A Brief History of Presidents Day
Presidents Day falls on Monday, Feb. 16, in 2015. Although it’s a federal holiday, many businesses don’t close (the WSBA offices will be closed in observance) — and for some, the only celebration of the holiday consists of shopping for bargains at Presidents Day Weekend sales. So let’s learn a little more about this relatively obscure holiday.
First things first: we can’t even agree on how to spell it. You’ll frequently see typographical variants such as “President’s Day,” “Presidents Day,” and “Presidents’ Day.” To be fair, though, this partly reflects which president(s) a state is honoring – more on that in a minute. (For the record, we follow AP style and call it “Presidents Day.”)
Officially, the holiday is Washington’s Birthday, celebrated on the third Monday of February in honor of George Washington, the first U.S. president. The holiday was created by an Act of Congress in 1879 for government offices in Washington and expanded in 1885 to include all federal offices. Originally, it was held on Feb. 22, Washington’s actual birthday, but later shifted to its present date under the Uniform Monday Holiday Act, an effort to create more three-day weekends for the nation’s grateful workers. This means it falls between Feb. 15-21 on the calendar. So, ironically, the holiday officially known as Washington’s Birthday never actually occurs on Washington’s birthday.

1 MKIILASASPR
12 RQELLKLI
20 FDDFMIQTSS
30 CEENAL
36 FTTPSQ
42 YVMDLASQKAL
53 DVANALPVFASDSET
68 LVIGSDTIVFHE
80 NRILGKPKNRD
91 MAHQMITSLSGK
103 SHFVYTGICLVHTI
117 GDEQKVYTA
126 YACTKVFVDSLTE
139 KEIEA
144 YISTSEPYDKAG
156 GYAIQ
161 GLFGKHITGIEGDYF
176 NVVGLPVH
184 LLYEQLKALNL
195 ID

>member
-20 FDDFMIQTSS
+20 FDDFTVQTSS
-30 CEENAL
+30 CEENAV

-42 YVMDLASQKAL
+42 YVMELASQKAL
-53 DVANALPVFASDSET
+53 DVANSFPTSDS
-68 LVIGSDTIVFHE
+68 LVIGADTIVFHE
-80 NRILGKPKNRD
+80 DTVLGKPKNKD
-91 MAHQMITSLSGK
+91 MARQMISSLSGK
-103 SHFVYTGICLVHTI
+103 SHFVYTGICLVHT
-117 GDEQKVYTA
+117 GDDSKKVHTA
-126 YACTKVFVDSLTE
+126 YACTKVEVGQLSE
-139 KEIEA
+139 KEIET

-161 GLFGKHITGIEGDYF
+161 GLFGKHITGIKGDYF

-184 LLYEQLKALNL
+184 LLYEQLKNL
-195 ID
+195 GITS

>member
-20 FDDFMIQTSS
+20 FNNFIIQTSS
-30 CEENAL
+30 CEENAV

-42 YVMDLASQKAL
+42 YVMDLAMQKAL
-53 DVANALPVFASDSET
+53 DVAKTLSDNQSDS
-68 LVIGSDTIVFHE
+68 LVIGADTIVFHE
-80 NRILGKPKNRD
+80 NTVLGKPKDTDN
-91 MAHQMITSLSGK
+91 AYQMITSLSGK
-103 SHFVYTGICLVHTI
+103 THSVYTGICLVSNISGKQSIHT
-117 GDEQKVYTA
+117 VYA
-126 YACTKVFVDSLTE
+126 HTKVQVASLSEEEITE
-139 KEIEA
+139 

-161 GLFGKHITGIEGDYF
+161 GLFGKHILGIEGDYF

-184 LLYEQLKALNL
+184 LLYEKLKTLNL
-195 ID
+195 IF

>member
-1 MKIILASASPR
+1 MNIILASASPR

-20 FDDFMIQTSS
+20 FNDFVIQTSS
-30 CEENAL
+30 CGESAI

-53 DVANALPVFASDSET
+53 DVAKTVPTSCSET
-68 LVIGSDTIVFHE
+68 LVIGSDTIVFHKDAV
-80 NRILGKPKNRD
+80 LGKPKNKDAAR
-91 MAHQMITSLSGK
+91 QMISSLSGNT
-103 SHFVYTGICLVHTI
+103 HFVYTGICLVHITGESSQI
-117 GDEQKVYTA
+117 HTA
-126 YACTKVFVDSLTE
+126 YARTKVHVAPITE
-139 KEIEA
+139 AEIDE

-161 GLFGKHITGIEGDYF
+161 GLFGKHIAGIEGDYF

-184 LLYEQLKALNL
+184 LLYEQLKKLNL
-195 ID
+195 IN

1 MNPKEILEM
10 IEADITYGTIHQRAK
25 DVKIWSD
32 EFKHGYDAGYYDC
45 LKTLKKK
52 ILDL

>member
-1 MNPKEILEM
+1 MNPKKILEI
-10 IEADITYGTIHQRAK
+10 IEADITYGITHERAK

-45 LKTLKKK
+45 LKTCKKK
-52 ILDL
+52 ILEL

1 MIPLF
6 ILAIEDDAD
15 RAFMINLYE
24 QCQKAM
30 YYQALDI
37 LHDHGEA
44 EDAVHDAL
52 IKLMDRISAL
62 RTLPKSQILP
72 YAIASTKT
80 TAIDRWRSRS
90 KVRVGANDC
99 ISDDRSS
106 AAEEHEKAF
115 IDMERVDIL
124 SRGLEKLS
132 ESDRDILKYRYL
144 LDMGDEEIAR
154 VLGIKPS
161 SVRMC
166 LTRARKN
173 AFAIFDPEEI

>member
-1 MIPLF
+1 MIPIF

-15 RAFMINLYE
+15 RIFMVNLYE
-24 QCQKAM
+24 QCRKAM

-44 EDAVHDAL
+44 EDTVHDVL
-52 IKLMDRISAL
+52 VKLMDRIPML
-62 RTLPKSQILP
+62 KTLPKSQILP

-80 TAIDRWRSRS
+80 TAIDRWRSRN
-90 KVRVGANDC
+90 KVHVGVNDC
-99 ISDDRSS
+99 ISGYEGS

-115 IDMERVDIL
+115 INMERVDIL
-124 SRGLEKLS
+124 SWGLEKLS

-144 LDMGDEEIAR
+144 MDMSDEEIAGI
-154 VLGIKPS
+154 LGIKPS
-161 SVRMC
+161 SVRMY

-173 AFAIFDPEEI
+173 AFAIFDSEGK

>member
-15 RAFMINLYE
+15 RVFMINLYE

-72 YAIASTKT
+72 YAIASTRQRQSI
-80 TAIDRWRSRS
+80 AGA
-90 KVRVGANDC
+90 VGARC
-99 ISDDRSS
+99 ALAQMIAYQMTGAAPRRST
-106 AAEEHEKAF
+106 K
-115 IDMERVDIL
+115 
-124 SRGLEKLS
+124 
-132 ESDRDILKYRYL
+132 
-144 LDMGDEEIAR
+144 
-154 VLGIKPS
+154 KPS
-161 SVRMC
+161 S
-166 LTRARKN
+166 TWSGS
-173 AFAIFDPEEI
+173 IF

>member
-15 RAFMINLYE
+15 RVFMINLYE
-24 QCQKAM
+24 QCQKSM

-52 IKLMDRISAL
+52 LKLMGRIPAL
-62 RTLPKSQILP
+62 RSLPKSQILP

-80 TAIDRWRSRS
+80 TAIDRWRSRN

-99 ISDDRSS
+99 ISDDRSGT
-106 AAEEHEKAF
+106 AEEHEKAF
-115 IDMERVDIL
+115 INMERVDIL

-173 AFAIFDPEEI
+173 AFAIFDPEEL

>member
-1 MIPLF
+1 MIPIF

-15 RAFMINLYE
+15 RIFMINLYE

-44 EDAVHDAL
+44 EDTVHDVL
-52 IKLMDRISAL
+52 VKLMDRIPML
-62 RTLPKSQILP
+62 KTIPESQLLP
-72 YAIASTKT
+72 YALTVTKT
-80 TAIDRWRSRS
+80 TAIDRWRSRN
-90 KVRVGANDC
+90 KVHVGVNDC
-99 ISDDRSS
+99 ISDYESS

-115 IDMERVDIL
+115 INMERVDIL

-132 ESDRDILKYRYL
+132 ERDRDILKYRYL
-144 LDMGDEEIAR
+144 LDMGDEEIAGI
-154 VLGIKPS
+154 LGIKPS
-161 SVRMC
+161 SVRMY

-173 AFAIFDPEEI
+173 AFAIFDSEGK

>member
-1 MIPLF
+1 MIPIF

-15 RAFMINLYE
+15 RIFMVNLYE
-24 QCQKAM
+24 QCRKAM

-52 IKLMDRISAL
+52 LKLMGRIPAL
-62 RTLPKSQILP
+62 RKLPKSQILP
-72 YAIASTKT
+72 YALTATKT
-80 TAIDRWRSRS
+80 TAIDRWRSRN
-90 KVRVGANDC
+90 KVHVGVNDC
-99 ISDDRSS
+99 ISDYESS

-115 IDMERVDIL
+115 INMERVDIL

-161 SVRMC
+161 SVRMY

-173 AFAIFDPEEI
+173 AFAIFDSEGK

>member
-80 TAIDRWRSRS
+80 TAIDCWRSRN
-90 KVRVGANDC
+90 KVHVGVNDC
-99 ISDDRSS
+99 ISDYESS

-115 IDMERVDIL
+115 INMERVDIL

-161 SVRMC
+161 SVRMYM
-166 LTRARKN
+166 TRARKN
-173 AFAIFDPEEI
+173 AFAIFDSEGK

After the holiday moved to the third Monday in February, it became popularly known as Presidents Day and the focus expanded to include other presidents. It’s also known as “George Washington Day” in Virginia, “Lincoln’s and Washington’s Birthday” in Montana (both presidents have February birthdays), and “George Washington’s Birthday and Daisy Gatson Bates Day” in Arkansas, among other aliases. So you are at liberty to celebrate the president(s) of your choice this coming Monday.
If you’d like to hit the road in observance of Presidents Day, don’t miss this guide to historical national parks that honor some of our nation’s greatest leaders. Or you can celebrate at home with some presidential cuisine and historical reading on Washington’s life. But skip the cherry pie — sadly, the famous “I cannot tell a lie” cherry tree legend is fictional.